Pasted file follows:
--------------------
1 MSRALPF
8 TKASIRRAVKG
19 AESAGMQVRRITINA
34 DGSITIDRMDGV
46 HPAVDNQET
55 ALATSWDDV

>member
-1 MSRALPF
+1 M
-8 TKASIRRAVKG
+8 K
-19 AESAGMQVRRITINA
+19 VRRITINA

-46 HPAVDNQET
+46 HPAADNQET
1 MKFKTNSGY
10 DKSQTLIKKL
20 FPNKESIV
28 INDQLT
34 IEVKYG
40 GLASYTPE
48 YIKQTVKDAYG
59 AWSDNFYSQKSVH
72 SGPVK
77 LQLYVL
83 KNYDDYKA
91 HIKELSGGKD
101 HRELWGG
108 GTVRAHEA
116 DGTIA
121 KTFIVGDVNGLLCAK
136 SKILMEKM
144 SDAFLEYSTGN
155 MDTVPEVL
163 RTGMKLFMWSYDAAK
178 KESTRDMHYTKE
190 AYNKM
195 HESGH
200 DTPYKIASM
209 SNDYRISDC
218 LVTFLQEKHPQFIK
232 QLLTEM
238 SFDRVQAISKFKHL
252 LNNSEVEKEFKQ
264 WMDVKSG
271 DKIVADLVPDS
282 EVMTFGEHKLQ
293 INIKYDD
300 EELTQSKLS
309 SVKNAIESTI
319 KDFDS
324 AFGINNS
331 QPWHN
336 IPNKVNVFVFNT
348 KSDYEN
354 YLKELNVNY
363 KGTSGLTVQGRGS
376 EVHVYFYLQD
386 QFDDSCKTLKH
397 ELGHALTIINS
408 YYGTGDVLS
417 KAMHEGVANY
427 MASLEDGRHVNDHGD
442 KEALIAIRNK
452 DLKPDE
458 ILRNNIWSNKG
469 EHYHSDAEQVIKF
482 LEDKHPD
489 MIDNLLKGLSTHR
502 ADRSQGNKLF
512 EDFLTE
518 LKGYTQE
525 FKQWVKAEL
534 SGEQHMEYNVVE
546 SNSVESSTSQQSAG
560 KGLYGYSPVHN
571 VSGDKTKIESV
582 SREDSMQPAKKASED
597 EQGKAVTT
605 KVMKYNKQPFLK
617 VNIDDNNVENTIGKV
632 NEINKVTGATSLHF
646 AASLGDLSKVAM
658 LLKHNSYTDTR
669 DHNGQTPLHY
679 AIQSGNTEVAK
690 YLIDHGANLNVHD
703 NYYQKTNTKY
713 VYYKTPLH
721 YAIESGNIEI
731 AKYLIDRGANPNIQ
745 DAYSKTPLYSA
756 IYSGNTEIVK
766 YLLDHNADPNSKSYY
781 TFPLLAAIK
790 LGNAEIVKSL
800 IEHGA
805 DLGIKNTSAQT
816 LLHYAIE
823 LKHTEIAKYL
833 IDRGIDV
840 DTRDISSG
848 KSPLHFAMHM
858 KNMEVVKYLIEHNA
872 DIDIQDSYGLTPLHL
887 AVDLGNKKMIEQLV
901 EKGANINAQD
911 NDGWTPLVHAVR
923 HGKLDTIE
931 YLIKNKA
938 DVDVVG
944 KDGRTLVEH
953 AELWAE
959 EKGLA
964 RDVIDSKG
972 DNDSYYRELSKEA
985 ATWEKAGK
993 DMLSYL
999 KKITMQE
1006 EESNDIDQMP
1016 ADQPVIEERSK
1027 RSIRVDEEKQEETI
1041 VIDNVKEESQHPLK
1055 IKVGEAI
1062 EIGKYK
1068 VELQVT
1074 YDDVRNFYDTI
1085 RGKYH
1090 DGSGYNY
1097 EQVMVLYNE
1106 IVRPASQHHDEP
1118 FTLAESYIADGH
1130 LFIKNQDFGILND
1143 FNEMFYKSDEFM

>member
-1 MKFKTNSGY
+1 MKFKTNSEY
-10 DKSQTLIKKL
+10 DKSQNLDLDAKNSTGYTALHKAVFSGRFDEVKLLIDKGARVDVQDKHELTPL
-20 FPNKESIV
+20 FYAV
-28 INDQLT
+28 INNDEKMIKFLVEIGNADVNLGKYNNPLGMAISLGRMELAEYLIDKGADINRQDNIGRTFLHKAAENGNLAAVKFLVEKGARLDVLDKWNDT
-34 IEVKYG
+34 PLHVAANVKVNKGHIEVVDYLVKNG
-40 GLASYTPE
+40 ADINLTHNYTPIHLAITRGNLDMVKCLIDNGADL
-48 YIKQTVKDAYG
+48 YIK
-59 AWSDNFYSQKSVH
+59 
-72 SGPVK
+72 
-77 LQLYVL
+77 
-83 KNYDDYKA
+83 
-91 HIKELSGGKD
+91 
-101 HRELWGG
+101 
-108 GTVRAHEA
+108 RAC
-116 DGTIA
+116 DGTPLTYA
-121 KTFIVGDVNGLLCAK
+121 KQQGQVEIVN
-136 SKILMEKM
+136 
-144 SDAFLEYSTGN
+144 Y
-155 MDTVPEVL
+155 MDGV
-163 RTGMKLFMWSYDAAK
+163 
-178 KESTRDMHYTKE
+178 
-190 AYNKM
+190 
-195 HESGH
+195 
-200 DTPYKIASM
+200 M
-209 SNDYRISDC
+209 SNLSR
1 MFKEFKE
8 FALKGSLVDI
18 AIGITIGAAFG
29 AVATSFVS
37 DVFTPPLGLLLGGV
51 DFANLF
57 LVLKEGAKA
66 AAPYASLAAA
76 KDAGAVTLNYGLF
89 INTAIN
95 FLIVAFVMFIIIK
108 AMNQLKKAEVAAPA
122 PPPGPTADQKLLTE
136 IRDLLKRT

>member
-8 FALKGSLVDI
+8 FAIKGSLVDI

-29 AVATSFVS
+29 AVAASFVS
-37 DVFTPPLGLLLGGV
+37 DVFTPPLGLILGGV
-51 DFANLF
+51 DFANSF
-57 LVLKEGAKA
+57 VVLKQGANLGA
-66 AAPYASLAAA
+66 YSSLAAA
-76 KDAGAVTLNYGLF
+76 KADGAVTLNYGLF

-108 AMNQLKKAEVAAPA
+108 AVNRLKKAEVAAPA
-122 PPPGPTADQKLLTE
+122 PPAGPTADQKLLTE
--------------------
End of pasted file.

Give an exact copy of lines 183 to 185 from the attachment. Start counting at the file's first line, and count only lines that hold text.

+200 M
-209 SNDYRISDC
+209 SNLSR